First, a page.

‘Putting it at the front of my mind all the time’



NAB Customer Advisor Deneka Jones (pictured, right) with her sister Jacqui (left) and friend Carys (middle) after winning the Oztag Battle Of the Nations, playing for Indigenous NSW.

At twenty-three years of age, Customer Advisor Deneka Jones has already worked at NAB for seven years.

Born and raised in Gunnedah, New South Wales, Deneka is a proud Gamilaraay woman and started at NAB through the Indigenous Traineeship Program in 2016.

“The traineeship involved working one day a week at NAB as well as half a day of TAFE completing the business services course. I came first in my cohort in the HSC for business services and was awarded my Business Cert II. I have been working at NAB ever since!” Deneka said.

For Deneka, starting a career so young has been a rewarding experience.

“It was very different to all my other friends who were working at fast food outlets at the time. I think it really did help me mature a lot,” she said.

“I had a great Manager as well who was really helpful and it’s taught me so many life skills that I use every day. It’s been amazing.”

Deneka is now in her third year of studying Primary Education at Newcastle University and balances her role at NAB working part-time.

“I feel like most of my dreams and goals are based around equity. My goal to be a teacher is one example, and my main focus when I become a teacher would be hopefully to improve at least one child’s life,” Deneka said.

Another goal Deneka has achieved is being selected to play at the Oztag World Cup Series in Limerick, Ireland for the Indigenous Australian Women’s Opens team!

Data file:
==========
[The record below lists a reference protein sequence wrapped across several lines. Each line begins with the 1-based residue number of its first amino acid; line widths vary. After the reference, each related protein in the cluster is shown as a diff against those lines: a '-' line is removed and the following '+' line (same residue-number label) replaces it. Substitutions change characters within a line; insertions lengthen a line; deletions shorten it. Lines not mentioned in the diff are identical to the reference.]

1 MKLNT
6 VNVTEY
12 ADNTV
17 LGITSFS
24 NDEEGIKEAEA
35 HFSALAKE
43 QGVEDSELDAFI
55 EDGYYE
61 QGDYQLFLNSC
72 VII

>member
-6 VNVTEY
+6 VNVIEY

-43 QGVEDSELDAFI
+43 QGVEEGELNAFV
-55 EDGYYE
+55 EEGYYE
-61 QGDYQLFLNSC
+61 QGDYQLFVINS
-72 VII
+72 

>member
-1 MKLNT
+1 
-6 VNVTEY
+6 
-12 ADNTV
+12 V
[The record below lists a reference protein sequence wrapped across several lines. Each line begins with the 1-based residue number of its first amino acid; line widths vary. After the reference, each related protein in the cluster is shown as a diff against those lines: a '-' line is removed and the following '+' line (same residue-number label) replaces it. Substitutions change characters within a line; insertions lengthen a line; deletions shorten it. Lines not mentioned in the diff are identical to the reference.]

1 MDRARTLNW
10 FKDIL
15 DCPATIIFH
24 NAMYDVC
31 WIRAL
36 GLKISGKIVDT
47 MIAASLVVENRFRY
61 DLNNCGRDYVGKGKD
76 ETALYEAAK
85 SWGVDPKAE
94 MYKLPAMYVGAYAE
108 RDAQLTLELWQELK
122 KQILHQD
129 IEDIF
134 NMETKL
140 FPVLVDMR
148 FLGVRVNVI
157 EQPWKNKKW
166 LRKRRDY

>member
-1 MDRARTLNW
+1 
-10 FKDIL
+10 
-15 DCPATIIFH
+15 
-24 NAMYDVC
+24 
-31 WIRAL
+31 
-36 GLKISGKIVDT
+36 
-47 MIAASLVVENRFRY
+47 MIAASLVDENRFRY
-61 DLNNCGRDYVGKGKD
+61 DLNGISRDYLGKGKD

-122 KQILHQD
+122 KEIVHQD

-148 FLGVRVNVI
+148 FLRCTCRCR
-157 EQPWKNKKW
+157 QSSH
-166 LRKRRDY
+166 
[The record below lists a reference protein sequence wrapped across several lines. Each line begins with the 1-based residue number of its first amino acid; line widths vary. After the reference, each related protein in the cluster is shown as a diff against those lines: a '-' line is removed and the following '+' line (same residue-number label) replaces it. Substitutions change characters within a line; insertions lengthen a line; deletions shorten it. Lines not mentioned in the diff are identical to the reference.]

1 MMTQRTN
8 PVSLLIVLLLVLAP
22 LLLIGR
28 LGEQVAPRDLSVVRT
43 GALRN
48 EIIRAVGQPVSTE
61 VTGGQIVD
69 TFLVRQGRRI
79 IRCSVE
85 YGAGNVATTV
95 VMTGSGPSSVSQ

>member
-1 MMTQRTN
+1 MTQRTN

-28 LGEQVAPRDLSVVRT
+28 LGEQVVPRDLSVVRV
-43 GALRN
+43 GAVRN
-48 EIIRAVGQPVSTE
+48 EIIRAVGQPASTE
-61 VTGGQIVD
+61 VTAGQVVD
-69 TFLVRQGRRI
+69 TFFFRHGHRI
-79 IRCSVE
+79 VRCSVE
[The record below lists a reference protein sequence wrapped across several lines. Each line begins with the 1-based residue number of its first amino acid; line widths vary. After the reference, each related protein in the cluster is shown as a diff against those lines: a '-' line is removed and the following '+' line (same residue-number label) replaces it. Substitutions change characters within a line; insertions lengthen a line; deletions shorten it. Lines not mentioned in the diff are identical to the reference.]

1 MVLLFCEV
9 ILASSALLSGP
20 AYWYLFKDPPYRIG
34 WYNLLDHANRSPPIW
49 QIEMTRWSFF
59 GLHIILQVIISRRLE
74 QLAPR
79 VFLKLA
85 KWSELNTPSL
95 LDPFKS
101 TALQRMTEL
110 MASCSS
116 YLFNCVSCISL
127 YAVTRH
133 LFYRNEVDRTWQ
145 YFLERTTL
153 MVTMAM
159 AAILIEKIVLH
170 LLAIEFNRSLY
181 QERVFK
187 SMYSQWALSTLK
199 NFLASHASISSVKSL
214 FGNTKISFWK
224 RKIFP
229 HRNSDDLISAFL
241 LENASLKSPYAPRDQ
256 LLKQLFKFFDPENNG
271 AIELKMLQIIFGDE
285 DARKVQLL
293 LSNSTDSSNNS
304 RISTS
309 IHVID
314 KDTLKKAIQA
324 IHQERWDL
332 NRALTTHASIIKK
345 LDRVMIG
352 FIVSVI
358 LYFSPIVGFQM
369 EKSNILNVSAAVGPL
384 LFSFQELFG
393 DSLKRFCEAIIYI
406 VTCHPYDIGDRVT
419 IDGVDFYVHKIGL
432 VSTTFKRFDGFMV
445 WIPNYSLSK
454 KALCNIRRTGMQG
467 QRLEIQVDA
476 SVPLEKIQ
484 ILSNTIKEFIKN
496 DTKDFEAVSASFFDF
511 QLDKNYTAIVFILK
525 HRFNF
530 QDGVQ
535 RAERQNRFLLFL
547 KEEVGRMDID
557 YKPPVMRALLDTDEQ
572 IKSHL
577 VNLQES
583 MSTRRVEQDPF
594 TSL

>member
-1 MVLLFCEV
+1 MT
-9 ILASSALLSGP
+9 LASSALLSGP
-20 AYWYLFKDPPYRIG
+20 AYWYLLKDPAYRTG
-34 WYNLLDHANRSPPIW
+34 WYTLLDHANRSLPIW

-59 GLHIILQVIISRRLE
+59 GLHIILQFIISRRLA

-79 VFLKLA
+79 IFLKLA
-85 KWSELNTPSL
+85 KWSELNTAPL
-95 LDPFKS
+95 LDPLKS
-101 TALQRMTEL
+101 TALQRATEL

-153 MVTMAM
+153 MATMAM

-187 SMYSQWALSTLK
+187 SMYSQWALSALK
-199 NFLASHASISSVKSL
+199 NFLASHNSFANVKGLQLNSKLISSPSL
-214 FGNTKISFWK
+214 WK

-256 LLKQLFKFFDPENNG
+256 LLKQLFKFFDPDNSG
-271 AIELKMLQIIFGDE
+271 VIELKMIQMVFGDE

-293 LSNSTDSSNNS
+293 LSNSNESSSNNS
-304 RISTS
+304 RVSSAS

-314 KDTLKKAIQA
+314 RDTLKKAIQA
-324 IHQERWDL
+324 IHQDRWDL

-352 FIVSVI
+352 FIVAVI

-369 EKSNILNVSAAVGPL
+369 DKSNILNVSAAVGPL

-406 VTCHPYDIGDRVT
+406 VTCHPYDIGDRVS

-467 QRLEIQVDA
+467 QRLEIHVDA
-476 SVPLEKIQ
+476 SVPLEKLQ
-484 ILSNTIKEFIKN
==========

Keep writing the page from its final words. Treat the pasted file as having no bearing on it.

Achieving these equity-inspired goals is why the 2023 International Women’s Day’s theme #Embracingequity resonates strongly with Deneka, and she will be speaking on the NAB Intersectional Panel for IWD.

Equity recognises that each person has different circumstances and that means they may need different resources and opportunities to reach the same outcomes.

NAB Customer Advisor Deneka Jones with her dad Richard.

For Deneka, equity means being mindful of possible barriers people may face, that aren’t always visible.

“Being from an Indigenous background, I’ve experienced a little bit of discrimination. But my father is Indigenous and has faced a lot of discrimination when he was younger and still does to this day. It really hurts seeing loved ones being discriminated against, when you don’t want them to be judged for their religion or the colour of their skin or anything like that,” Deneka said.

“I wish that people would get to know my dad and other people on their personality rather than what they look like. I’ve definitely seen him face discrimination face to face and it’s not a very nice feeling. I don’t want anyone to feel like that.”

Deneka said it is this personal experience that drives her to embrace equity every day.

“I guess people will not notice that I’m Indigenous at first sight, so I don’t get it as much, but he definitely gets it a lot more. That’s my main motivation,” she said.

“It makes it more real when it’s someone that you know and love. When I told him I was going to be on the intersectional panel he was really proud of me.”

For Deneka, embracing equity in her daily life means being mindful of barriers people may face – whether they are visible or invisible.

“Just putting it at the front of my mind all the time and making sure that I don’t judge anyone based off anything at all, really. Valuing equity and embracing it and keeping it at the front of my mind, with every decision that I make.”

To find out more about how NAB is building an inclusive workplace visit the Inclusion and Diversity at NAB website.



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